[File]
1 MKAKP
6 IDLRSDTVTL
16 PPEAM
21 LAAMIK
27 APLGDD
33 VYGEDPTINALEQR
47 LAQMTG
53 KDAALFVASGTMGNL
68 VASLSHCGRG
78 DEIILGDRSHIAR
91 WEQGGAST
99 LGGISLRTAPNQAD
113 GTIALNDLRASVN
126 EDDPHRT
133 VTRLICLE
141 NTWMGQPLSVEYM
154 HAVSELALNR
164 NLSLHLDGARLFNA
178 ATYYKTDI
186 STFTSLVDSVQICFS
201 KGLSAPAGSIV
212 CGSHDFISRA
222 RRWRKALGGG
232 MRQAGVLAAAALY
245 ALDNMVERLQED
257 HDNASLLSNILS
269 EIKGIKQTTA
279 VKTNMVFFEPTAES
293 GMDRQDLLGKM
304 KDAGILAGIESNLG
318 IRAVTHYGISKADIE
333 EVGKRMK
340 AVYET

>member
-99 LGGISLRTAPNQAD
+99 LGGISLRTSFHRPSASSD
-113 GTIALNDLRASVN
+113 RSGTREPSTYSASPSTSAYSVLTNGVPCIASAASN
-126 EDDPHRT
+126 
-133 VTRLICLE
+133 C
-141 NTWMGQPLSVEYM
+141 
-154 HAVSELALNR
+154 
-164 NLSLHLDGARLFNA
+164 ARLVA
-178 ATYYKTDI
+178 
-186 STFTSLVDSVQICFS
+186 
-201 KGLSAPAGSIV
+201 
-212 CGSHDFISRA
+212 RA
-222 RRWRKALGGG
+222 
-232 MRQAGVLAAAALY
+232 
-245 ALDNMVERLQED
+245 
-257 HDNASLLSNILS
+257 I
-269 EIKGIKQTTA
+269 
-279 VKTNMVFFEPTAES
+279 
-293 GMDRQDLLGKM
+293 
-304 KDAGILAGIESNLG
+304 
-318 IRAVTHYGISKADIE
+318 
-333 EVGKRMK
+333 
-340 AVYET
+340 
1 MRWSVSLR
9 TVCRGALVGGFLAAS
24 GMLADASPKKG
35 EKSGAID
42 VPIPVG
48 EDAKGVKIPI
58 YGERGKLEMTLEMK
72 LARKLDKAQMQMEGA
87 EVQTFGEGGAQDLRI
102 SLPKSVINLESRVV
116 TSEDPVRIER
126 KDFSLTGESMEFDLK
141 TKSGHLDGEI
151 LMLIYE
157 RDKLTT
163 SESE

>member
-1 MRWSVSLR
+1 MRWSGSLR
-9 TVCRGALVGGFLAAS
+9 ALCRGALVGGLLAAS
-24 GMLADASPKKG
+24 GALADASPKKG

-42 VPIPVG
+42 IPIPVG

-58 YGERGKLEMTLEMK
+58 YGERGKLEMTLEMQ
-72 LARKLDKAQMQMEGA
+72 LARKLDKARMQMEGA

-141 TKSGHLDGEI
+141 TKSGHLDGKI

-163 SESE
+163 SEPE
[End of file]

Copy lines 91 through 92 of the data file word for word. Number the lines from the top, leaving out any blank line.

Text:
141 TKSGHLDGEI
151 LMLIYE